The recently passed Inflation Reduction Act made changes to which electric vehicles qualify for the electric vehicle tax credit. Now, only electric vehicles assembled in North America are eligible for the credits.
While we wish it were as simple as that, there are a number of additional provisions affecting the availability of EV credits, many of which go into effect on different dates. Therefore, some vehicles that qualify for tax credits this year may not be eligible in 2023. Others vehicles may have reduced or eliminated tax credits starting in 2024.
Overall, there is a lot of confusion about which vehicles will qualify and when. Here we take a closer look at the new legislation and some clarifications issued by the U.S. Department of the Treasury and the IRS.
How Does the Inflation Reduction Act Change EV Tax Credits?
President Biden’s newly passed legislation:
- Eliminates EV tax credits for vehicles not assembled in North America. Vehicles must also have a battery built in the continent, with the goal of bringing more EV and battery production to the U.S.
- Takes away the EV tax credits for pricey electric vehicles. “Clean” sedans and smaller cars selling for more than $55,000 or SUVs and larger vehicles selling for more than $80,000 will no longer qualify for the credit.
- Does away with the 200,000 vehicle cap, which prevented automotive manufacturers from selling more than 200,000 vehicles in the U.S. with the electric vehicle tax credit.
- Is less strict when it comes to EV tax credits and is now referred to as the “clean vehicle credit” instead, meaning that plug-in hybrids, hydrogen fuel cell vehicles, and other forms of green autos can now qualify for the credit.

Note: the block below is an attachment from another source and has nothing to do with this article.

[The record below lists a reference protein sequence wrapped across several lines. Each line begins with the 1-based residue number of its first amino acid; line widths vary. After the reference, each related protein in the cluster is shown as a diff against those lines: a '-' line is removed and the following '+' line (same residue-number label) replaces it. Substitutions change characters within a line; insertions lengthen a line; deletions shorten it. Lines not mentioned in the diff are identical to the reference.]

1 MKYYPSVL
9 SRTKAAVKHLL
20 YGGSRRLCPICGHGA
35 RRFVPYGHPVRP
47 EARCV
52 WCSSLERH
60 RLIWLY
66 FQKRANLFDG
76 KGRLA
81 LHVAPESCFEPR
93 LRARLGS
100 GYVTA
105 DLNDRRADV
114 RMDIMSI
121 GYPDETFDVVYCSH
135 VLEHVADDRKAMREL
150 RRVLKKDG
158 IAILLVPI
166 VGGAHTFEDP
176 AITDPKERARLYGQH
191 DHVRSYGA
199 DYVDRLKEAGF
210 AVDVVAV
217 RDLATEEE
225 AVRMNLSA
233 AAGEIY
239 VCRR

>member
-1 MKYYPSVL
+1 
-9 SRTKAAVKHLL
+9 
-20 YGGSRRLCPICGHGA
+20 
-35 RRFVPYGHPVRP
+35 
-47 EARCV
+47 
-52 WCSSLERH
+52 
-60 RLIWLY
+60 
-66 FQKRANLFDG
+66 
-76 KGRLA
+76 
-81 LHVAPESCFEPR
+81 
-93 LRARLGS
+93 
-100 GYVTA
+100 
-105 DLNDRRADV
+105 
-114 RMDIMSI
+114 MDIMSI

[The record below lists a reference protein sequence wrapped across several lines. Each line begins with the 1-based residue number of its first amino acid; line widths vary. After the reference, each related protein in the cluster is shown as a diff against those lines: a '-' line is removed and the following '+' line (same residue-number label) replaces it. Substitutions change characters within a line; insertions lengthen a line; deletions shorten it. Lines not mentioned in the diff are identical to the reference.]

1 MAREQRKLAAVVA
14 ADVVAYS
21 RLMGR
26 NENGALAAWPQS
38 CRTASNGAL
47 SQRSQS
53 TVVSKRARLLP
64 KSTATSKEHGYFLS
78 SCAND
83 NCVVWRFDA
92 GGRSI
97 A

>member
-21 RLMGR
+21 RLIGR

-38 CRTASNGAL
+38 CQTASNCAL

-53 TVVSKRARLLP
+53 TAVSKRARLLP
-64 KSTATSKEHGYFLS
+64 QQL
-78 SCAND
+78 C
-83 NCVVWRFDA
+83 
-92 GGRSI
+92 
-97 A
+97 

- Includes an annual income cap for buyers, so wealthier individuals will no longer qualify for the credit. The income caps are $150,000 for single taxpayers, $225,000 for heads of household, and $300,000 for married couples filing jointly.
- Extends the EV tax credits to used cars that are two or more years old, cost $25,000 or less, and are purchased from a dealer. The credit for used cars is capped at $4,000.
When Do These Rules Go Into Effect, and How Can I Know If an EV Qualifies before Purchasing?
The Inflation Reduction Act was passed on August 16, 2022, and the only EV change that took effect immediately that day was the North American final assembly requirement. The many other provisions will be phased in gradually starting January 1, 2023.
If you want to purchase an electric vehicle this year, it’s essential to consider the new final assembly requirement if you hope to get the tax credit. Here is some helpful information released directly from the IRS:
The Department of Energy has provided a list of Model Year 2022 and early Model Year 2023 electric vehicles that may meet the final assembly requirement.
To identify the manufacture location for a specific vehicle, please search the vehicle identification number (VIN) of the vehicle on the VIN Decoder website for the National Highway Traffic Safety Administration (NHTSA). The website, including instructions, can be found at VIN Decoder.
Bottom Line: It’s Complicated, but We Are Here to Make It Simple for You
It’s unfortunate that many of the provisions phase in at different times, creating a lot of confusion on the subject. However, we are here to help you navigate the ever-changing tax landscape and help shed some light on the gray areas.
If you want to purchase an EV, we encourage you to check out the resources linked above from the IRS for further guidance on which vehicles apply.
If you have any further questions, we are happy to help clarify the new laws passed. Just reach out to us.
As always, we are here to make the complex simple.
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